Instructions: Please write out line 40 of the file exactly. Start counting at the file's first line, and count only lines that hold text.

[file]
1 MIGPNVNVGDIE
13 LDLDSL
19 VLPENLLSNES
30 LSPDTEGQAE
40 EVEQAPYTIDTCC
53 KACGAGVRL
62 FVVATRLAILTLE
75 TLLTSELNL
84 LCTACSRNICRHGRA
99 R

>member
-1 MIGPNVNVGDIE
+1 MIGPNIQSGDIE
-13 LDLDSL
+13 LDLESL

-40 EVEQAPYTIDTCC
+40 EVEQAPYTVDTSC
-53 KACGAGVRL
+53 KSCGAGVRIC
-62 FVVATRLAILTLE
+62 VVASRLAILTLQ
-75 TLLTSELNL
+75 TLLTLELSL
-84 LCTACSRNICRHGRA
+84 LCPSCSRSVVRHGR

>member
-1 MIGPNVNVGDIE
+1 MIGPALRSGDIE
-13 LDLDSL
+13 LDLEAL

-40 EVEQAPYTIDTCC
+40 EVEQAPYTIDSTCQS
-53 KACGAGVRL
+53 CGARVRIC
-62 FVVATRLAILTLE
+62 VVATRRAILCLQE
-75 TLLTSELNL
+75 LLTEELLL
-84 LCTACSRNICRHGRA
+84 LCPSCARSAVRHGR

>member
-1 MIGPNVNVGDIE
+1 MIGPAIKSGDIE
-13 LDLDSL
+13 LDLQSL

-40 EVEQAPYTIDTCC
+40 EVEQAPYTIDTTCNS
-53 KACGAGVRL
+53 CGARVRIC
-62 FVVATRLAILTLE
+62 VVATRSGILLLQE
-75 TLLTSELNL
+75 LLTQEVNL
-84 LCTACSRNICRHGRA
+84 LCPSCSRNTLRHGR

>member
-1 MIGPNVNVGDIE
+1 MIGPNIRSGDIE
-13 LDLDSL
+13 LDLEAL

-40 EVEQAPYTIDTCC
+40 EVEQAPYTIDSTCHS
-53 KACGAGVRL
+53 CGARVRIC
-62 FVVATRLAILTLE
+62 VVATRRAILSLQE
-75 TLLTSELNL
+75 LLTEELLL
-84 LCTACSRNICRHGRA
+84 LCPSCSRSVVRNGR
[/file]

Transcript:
+84 LCPSCARSAVRHGR